I paired this display with a Scientific Atlanta HD8300 high
definition cable box and DVR from Time Warner cable. My Krell DVD
Standard DVD player was hooked up to the component inputs. Tributaries
cables were used for both connections, and an HDMI-DVI adaptor was
sourced from them as well.
The above disappointments rapidly faded away when I first turned this
panel on. Even before I did the picture calibrations with Video
Essentials (this panel was fairly easy to calibrate and exhibited good
color balance), it was obvious that the black level was excellent.
Although I have seen good black level on LCD panels before, this was
about as good as I have seen on any panel, and it compared well to the
depth of black on my Fujitsu 50-inch plasma. That is quite the
compliment for a LCD panel, although black detail was still poor, as in
all fixed display panels. Thankfully, mottling in the black areas was
fairly low, and the green moss effect was also quite low.
Analog television looks really good on this display, testament to the
Faroudja processing and the high resolution. Up close, you can see the
compression artifacts, but when sitting six or seven feet away, the
picture looks remarkably crisp. While watching certain analog channels,
I couldn't help but think that it almost (but not quite) looked like a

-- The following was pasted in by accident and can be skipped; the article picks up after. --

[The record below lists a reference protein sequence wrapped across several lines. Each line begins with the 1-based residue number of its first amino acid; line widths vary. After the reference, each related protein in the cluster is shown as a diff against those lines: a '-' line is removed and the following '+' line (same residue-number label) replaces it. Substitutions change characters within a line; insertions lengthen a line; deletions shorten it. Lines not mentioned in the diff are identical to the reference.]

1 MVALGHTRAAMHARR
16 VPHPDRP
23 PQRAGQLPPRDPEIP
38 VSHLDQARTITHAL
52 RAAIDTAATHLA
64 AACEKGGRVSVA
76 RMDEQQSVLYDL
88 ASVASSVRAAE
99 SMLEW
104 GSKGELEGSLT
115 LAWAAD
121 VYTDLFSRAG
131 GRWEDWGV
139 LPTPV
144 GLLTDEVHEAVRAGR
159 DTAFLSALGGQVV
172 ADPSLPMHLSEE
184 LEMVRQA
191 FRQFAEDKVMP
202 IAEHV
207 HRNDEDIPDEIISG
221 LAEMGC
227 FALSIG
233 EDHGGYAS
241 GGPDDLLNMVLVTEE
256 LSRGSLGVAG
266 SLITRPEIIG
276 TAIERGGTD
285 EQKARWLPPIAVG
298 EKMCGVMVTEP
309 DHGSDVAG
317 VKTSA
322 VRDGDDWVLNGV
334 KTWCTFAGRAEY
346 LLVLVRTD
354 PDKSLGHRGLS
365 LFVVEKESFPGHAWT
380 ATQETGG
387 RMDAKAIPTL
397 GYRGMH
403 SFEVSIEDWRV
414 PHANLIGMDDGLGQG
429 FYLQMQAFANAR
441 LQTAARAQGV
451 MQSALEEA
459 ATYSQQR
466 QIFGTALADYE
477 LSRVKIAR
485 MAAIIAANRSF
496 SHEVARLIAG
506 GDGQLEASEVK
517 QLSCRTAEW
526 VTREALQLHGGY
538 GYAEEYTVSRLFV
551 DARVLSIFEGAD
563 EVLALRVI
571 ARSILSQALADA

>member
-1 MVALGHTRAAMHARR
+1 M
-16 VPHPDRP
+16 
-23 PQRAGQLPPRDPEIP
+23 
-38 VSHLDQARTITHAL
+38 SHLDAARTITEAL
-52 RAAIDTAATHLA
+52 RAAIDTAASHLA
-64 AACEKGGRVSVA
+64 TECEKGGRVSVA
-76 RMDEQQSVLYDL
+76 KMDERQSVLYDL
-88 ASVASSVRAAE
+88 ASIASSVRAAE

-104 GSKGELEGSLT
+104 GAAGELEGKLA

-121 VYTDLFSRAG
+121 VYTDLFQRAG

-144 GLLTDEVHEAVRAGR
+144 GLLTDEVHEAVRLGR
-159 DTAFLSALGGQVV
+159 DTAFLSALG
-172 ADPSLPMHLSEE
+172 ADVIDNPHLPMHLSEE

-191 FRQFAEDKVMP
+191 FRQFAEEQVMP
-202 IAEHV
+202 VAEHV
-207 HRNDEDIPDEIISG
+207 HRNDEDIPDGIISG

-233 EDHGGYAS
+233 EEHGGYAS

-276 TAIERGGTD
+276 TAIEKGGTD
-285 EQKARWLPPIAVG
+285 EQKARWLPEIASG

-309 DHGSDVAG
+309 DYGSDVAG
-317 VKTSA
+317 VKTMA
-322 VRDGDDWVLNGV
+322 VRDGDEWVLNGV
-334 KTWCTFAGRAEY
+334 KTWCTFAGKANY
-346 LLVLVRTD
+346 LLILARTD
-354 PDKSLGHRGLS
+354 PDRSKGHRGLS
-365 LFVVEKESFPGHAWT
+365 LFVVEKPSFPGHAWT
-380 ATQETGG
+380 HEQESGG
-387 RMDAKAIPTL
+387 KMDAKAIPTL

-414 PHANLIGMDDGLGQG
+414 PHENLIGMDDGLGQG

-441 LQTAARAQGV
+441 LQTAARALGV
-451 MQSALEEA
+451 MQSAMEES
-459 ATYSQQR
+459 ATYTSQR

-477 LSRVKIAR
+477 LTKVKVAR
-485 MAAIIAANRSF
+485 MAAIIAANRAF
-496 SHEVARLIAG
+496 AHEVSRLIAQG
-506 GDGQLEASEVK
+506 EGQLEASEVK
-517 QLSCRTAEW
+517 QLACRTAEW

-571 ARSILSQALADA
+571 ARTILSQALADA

high def feed on an inexpensive EDTV 480p display. That's pretty good
processing, considering how poor most of these analog feeds are.
This panel also looked very good watching HD feeds. It is remarkably
crisp with a good HD feed, especially when not watching dark
programming. Even the best LCDs are not quite the match to my Fujitsu
plasma for dark programming, but this one does manage to come close.
The dark detail can still have some gray/green mottling in it, but I am
really nitpicking here. Overall, this really is a very good HD panel,
and it shows that LCD can do a very good job with high quality feeds.
Using the component inputs with the Krell DVD Standard again
provided a clean, crisp, excellent picture. Black level was excellent,
and picture quality was top-notch as the panel took the 480p picture
and upscaled it to the 1080 resolution of the panel.
Overall, picture quality of this panel is really, really good. One
of the things that you notice after watching a panel with a good black
level is how much more three-dimensional the objects and characters
look on the screen. Those panels with a poor black level often do not
"delineate" things as sharply, and the picture has a flatter,
two-dimensional feel. The picture from the BenQ pops from the screen
and is a pleasure to watch.
This BenQ panel really surprised me at how good it was. BenQ really
should consider hiring a good industrial stylist/designer to sharpen up
the look of their products - it costs just as much to make something
plain as it does to make it pretty! Add in one or two HDMI ports, and
this panel would be very hard to beat, indeed. Even as it is, this is
an excellent value, and one that you should look closely at when
shopping larger LCDs. I, for one, can't wait to see what a 50-inch,
1920 x 1080 LCD is going to look like!
BenQ DV3750 LCD
37" 1920 x 1080 16:9 LCD panel
Faroudja DCDi Video Processing
Independent Four-Color Adjustment
800:1 Ultra-high Contrast Ratio
Attached Stereo Speakers
DVI-D input with HDCP
40.6" x 4.8" x 23.3"